Instead of bringing a welcome-to-the-neighborhood basket of goodies to the Smiths, Ryder began attacking Joseph and Sidney Rigdon via a local newspaper, Black said.
At the same time, rumors began to circulate that Hiram, Ohio, would be the new gathering place of the Saints, that the Johnson home would serve as Church headquarters, and that there were plans to build a temple in Hiram, Black said.
"So the question is how do you stop it? There were no laws at that time," Black said. "One way to stop it is to allow mobs to rule."
An Attempt to Murder the Prophet
Escaping from their outhouses, Black said a mob of 60 men assembled at the brickyard on March 24, 1832. They passed around a bucket of black paint and sang a song before heading for the John Johnson home, Black said.
Once there, 12 men burst through the door and moved in on Joseph. One man pulled Joseph's hair so hard that he pulled out part of his scalp. As another man grabbed his right leg, Joseph sent him sprawling out the door with a kick to the face. Even so, Joseph was manhandled and carried from the house.
Along the way to meet up with the larger group, Joseph saw Rigdon on the ground with a pool of blood around his head. He hit his head on ice as he was pulled from a shanty hut.
"You will spare my life, won't you?" Joseph Smith asked.
"Their comment is 'Call on your God for help for we will show you none,'" Black said.
Intending to kill him, Joseph was stripped of his clothing and taken to a Dr. Dennison, who was selected to castrate him, but his hand began to shake.
"In other words, could the doctor really do it? Apparently not," Black said.
Plan B was a vial of nitric acid. The doctor attempted to push it into his mouth but Joseph clenched his teeth, and in the struggle, Joseph's front tooth and the next one were chipped.
Now what? They reached for the tar bucket, which may have belonged to Ryder, Black said.
"Notice every time Joseph is incredibly hurt or struggles, who's leading the fight? It's always someone who at some point announced that he was a prophet but now turns his heel against the prophet," Black said.
Tarring has roots in 12th-century England where criminals were hanged, burned at the stake, or tarred. Tarring came to America with the pilgrims in 1620, Black said.
Typically, pine tar was heated and poured with a paddle down a person's throat where it formed a ball to suffocate the victim. If you wanted to mock the man and what he stood for, you pulled open a pillow case and feathered him, Black said.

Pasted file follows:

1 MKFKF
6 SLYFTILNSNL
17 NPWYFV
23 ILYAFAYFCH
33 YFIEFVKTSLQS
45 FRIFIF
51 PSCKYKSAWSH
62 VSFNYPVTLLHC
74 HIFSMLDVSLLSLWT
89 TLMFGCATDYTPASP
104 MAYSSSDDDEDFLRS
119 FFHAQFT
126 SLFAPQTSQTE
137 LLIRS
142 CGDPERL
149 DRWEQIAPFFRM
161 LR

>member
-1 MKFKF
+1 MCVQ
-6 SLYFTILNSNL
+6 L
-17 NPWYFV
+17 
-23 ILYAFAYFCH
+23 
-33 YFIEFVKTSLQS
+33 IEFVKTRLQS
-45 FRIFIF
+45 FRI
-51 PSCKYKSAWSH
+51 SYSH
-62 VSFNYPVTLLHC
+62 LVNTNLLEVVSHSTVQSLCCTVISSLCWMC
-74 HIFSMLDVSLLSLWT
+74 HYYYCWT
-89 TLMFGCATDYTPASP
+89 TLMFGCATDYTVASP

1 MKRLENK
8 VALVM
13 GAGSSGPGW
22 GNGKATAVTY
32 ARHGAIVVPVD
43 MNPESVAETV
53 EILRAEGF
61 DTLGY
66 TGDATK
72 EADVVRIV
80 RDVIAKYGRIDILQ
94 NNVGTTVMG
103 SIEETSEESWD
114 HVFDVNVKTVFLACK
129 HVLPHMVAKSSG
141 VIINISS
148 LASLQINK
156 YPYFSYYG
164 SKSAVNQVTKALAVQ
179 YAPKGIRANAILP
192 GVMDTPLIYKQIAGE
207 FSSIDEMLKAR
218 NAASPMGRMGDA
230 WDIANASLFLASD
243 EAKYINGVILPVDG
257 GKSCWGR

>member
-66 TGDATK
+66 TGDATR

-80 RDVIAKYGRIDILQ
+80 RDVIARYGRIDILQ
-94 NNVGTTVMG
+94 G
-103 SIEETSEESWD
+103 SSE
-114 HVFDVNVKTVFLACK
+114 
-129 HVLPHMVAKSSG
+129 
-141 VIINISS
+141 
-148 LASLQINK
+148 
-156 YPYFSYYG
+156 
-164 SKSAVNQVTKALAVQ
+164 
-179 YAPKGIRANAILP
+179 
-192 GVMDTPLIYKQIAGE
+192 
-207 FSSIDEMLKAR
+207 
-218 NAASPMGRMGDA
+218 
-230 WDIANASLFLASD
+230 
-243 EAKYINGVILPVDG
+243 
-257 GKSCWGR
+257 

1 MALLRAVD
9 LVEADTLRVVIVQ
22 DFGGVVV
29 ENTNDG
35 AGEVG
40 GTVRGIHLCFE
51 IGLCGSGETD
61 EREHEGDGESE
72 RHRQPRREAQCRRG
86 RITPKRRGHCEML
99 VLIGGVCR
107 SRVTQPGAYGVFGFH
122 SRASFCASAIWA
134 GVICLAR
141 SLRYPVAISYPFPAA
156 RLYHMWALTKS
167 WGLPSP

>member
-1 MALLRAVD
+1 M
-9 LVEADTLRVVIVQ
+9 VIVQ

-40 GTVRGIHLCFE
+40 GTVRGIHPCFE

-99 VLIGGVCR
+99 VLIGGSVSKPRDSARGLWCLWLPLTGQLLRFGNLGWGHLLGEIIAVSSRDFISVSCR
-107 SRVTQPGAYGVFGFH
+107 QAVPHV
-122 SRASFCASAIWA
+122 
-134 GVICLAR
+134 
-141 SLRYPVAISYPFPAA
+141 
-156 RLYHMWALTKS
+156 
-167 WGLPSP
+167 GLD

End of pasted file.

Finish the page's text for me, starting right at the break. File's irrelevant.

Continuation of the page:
"Very few people in the United States have been tarred and feathered," she said. "One was a prophet in 1832."
At that point, Joseph had no fight. He was tarred and feathered and appeared dead. Someone said the words, "The Mormons are coming," and the mob dispersed, Black said.
Joseph regained consciousness and removed the ball of tar from his mouth. He eventually made it back to the Johnson house where Emma saw him and fainted because she thought he was covered in blood, Black said.
Staying True to What We Believe
The Prophet's friends spent the night peeling off the tar off his body with cornhusker knives. The next day Joseph preached a sermon and baptized three people, Black said.
Rigdon recovered but likely had serious emotional and mental issues, Black said.
Sadly, 11-month-old baby boy Joseph Murdock died from exposure to the cold during the night, Black said.
"What can we learn from all this?" Black asked. "I think that what we learn is that those who enter baptismal waters, like Symonds Ryder, turned his heel against the prophet. If there's any message I want you to take is to stay true. . . . My husband and I, as we talk about the Church, we hear many people say, 'well I have questions now' and they are leaving. We find so many answers, we're staying. I trust and hope that will be the same with you."
Lead image by C.C.A. Christensen (1831-1912), which depicts the tarring and feathering of Joseph Smith. (Art by CCA Christensen, Provided by BYU Museum of Art)